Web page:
Best regards,
Frank
Natoli-Lapin, LLC
(see Disclaimer)

The law firm of Natoli-Lapin, LLC (Home of Lantern Legal Services) offers our flat-rate legal services in the areas of business law and intellectual property to entrepreneurs, small-to-medium size businesses, independent inventors and artists across the nation and abroad. 866-871-8655 Support@LanternLegal.com DISCLAIMER: this is not intended to be specific legal advice and should not be relied upon as such. No attorney-client relationship is formed on the basis of this posting.

Posted

One point not directly mentioned by my colleagues is that it is very often true that a mark used to brand music-related goods is also used to brand clothing. Just because the mark owner has not registered the mark for clothing does not mean it does not use the mark to brand clothing. Even if unregistered, such use would preclude you from lawfully branding your clothes with that mark. Speak with your own trademark attorney. Good luck.

The above response is general information ONLY and is not legal advice, does not form an attorney-client relationship, and should NOT be relied upon to take or refrain from taking any action. I am not your attorney. You should seek the advice of competent counsel before taking any action related to your inquiry.

Posted

Sounds to me like that would be a dumb move on your part. It is routine for rock bands to register their name for clothing since they sell a ton of T-shirts. It is routine for any country singer to register their name for clothing since they sell a ton of T-shirts. It is routine for any movie actor to register their name for clothing since they sell a ton of T-shirts. It is routine for any TV star to register their name for clothing since they sell a ton of T-shirts. It is routine for any sports figure to register their name for clothing since they sell a ton of T-shirts. The point is there certainly is likely to be a problem. In fact, it is more likely there will be a problem than not a problem. Plus, someone with a brand name for music entertainment is likely to have Beaucoup bucks and for sure enough to bury you in legal fees. Unless you have a death wish you do not want to take on an entertainment mogul or celebrity.

Example, suppose your mark is Simon Cowell and you find that the only registered SYCO for the music he has sold (over 360,000,000 albums and counting) so you get the bright idea to register SYCO for clothing. You think that if you add the generic term "clothing" so your mark becomes SYCO clothing, that that is going to make a whit of difference? Not a chance. Your brand will last perhaps a month until you get hammered into oblivion. You think he is mean on TV, try that and see how mean he is.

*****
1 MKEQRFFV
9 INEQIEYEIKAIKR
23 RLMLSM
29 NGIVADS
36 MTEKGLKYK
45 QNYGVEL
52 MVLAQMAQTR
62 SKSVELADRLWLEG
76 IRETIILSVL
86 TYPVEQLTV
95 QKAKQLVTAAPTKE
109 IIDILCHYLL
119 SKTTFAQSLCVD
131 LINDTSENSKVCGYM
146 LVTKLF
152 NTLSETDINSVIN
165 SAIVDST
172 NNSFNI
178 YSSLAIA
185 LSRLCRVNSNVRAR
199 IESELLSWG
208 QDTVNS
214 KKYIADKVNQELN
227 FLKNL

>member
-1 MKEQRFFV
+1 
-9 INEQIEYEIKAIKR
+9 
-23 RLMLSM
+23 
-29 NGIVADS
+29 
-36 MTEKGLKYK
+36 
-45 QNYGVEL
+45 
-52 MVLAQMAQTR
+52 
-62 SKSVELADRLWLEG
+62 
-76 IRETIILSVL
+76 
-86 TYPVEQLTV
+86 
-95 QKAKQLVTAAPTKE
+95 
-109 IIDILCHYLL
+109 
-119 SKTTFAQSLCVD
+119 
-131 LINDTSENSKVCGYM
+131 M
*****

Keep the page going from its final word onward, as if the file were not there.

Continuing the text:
I have to be snarky and say your idea is like a Bat Out of Hell (it will be gone before the morning light) and Meatloaf also won't let you do that or that or that. Don't do anything for love, do something totally different and you will be a lot safer. Might not sell as much, but legally it will help prevent you from spending as much.

If any of this seem nutty or unclear, you need to consult an IP attorney or entertainment attorney. We offer free initial consultations and we don't bite (unless you try this sort of stunt on one of our clients.)

I am not your lawyer and you are not my client. Free advice here is without recourse and any reliance thereupon is at your sole risk. This is done without compensation as a free public service. I am licensed in IL, MO, TX and I am a Reg. Pat. Atty. so advice in any other jurisdiction is strictly general advice and should be confirmed with an attorney licensed in that jurisdiction.

Posted

I agree with most of the answers given so far, but if you are attached to your trademark, you might want to do some additional investigating. Not only is it possible that your goods are sufficiently different, but it is also possible that the existing registration is vulnerable to challenge (which may decrease the chances of receiving an objection from the trademark owner). The analysis is very much fact base, so I would suggest talking to an experienced trademark attorney.

Kenneth Bruce Fenelon

Kenneth Bruce Fenelon

Posted

I'd recommend that the asker speak with someone like Kelly. There are a lot of intellectual property lawyers out there, but its important that the asker finds the appropriate kind. In this field its less important to find someone near you, but rather look for someone with experience in the specialty.